Award-winning journalist Ron Higgins shares insight on SEC football
The Selma QB Club gathered for their third meeting of the year Monday night to hear from award-winning sports writer Ron Higgins of The Times-Picayune (New Orleans).
Higgins was named Louisiana Sportswriter of the Year by the National Sportscasters and Sportswriters Association in 2016.
He has won more than 150 writing awards and published four books during his distinguished career.
In his first trip to Selma, Higgins shared his knowledge of southern football and the status of the SEC.
“Southern college football fans know their stuff, and you better know your stuff when you stand in front of them because they will call you out,” Higgins said. “I love it because they are so passionate.”
Higgins joked through his speech, but the theme was clear. Southern football culture is unique from the rest of the country, and Alabama’s success is a direct result of the many characteristics that make up Nick Saban.
Aside from the tailgates and the drinking that goes along with it, Higgins said that football is a part of life in the South.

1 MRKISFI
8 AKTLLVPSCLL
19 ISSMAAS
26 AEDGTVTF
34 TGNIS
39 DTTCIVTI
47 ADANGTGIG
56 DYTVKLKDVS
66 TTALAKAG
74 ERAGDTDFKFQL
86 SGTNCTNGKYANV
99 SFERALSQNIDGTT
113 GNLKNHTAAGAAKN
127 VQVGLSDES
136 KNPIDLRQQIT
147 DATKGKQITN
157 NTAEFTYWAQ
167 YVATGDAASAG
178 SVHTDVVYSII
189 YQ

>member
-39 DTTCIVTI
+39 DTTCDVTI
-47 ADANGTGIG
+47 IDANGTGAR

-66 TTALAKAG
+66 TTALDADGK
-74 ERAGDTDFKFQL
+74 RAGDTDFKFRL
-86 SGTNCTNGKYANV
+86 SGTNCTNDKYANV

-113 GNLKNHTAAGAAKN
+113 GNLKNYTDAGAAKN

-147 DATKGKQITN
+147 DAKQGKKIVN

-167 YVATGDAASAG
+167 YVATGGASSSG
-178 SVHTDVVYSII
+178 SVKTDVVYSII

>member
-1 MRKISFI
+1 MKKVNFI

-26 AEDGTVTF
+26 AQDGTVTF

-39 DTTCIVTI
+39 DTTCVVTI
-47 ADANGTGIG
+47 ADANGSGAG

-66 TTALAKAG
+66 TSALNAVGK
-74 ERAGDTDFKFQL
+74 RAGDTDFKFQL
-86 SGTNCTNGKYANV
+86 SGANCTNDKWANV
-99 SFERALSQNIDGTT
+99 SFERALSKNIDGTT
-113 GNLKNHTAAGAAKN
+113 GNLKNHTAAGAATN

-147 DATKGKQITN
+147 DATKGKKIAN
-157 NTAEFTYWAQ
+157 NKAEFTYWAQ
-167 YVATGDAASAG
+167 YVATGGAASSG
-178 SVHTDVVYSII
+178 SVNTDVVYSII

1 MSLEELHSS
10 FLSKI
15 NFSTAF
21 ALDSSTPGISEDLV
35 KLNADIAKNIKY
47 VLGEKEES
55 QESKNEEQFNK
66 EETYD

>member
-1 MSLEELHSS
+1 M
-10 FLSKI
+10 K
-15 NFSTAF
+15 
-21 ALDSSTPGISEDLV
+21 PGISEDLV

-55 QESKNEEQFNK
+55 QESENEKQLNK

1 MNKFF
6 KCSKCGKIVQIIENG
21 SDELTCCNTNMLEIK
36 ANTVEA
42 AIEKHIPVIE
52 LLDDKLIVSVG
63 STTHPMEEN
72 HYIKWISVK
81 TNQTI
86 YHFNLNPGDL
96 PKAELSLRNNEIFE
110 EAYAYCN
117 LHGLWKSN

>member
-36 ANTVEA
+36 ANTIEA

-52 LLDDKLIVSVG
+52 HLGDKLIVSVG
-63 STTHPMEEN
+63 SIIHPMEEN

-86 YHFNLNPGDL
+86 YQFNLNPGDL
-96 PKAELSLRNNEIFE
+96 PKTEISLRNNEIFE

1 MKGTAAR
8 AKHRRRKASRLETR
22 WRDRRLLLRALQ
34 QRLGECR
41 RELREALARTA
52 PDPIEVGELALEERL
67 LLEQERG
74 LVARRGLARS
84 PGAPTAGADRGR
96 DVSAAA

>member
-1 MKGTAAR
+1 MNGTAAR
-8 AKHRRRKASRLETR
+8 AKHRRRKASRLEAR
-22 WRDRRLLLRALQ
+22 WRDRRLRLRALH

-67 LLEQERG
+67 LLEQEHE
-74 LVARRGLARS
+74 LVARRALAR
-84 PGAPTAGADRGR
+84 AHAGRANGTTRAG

It’s more than just a game on Saturdays in the fall, but a year-round fixture in the lives of southern sports fans.
“I love coming to quarterback clubs, especially in the South, because they truly live college football every single day,” Higgins said. “They live it, love it and they know their football.”
Higgins is from Baton Rouge, Louisiana, and graduated from LSU. He’s had an inside view of the SEC for more than 30 years. He is the only sports writer to have attended and covered each SEC championship game.
In his review of the SEC, Alabama will remain the team to beat until either Nick Saban leaves or another coach is able to emulate his process, work ethic and personality.
He told the QB Club that the reason assistant coaches find it difficult to work with the top coach in college football is the same reason that makes him a championship coach.
Saban’s attention to detail, refusal to accept anything less than his expectations and his demand for complete control are what makes him the successful coach that he is, according to Higgins.
In addition to the superior coaching, roster depth is another area where Saban outclasses his competition.
“This is how Alabama is better than everybody else,” he said. “They win championships not because of their starters, but because of their depth. Once you get into late October or November, you’re running on fumes… If you’re going to beat Alabama, you better beat them by the end of September or early October.”
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